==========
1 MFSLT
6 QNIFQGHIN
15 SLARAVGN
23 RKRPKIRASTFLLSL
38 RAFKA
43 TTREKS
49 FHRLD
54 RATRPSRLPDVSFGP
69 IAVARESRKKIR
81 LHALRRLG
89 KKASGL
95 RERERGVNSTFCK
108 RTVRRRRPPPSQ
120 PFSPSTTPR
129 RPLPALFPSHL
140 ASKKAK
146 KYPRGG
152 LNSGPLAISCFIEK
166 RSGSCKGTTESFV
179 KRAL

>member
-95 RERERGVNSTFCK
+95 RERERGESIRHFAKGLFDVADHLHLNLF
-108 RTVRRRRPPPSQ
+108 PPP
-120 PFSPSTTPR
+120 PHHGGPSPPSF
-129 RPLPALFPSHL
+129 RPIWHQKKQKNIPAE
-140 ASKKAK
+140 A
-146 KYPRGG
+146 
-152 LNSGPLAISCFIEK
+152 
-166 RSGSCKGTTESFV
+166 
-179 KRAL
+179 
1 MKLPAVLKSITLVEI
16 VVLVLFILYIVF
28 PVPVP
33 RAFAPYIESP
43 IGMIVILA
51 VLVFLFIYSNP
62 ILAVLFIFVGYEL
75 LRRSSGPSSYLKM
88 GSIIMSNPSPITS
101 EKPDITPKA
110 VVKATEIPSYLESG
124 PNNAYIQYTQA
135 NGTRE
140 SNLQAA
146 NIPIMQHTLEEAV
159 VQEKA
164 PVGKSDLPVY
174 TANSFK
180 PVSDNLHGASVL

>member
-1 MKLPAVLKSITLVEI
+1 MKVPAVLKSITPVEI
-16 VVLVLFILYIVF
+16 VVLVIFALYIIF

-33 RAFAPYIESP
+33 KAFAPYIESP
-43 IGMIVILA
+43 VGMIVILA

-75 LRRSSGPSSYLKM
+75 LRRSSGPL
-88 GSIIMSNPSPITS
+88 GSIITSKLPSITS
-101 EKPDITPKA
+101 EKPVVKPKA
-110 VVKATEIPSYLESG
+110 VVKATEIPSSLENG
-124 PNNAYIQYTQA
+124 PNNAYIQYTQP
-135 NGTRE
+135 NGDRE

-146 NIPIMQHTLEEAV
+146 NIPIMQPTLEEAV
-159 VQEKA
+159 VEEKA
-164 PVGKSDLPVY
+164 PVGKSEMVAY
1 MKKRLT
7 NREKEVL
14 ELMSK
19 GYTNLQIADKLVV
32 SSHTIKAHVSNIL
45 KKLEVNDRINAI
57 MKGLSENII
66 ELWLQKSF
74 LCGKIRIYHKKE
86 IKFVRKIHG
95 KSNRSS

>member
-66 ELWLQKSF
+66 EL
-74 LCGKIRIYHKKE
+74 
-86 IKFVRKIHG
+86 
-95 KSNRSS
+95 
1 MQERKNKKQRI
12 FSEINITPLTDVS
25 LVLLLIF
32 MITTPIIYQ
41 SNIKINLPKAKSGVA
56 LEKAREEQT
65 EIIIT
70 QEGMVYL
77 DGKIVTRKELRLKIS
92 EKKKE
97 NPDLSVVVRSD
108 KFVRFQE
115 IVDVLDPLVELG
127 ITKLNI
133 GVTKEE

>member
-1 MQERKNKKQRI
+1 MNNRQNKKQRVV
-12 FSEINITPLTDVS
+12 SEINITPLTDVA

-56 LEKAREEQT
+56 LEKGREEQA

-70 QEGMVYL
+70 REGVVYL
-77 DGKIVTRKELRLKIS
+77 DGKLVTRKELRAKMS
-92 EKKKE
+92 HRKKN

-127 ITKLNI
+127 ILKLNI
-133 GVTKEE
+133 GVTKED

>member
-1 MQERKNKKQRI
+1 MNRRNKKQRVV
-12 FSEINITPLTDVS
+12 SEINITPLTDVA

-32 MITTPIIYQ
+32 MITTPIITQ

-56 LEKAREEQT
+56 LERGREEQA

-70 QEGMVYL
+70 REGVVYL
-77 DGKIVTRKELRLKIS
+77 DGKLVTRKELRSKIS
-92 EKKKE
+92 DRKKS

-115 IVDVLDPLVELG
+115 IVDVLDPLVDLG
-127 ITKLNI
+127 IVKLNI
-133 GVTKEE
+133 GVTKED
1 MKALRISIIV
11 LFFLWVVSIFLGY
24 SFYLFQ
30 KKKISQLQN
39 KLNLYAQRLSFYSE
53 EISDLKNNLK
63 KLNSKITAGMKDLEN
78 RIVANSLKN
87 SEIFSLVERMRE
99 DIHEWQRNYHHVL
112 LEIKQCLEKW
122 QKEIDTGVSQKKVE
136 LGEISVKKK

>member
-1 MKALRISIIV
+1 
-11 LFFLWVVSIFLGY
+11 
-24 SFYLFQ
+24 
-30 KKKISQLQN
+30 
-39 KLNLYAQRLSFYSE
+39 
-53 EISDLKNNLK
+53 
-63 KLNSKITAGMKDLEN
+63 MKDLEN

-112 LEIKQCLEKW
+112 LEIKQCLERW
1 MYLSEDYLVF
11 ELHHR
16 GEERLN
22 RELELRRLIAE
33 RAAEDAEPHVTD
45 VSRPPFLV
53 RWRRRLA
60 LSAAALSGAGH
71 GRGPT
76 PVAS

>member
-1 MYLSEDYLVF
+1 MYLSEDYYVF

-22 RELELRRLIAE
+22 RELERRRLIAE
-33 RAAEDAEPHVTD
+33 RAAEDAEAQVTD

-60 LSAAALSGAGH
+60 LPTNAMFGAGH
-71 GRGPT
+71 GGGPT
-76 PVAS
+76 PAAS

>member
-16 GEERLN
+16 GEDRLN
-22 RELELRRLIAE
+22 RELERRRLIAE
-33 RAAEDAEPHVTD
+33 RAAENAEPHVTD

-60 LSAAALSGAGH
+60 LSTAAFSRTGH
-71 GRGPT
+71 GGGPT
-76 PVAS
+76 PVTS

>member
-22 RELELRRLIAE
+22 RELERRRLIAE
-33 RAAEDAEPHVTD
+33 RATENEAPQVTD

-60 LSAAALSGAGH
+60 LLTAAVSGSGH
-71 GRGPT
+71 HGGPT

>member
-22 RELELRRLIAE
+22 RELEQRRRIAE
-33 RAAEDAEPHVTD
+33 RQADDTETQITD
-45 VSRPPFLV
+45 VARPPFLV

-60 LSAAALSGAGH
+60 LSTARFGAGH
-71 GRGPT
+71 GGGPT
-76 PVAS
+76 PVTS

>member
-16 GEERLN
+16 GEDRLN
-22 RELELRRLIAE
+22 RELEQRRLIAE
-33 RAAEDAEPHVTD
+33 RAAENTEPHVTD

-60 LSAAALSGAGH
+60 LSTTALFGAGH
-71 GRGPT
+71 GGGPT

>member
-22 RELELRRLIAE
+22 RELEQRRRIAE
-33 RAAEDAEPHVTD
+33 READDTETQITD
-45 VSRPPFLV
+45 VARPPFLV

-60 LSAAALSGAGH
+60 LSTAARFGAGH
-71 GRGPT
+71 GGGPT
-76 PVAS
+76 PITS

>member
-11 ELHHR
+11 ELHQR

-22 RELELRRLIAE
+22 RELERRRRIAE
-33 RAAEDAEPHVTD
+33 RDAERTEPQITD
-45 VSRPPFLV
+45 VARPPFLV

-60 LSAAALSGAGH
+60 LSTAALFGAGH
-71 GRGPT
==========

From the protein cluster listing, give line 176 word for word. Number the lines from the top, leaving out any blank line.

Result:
+11 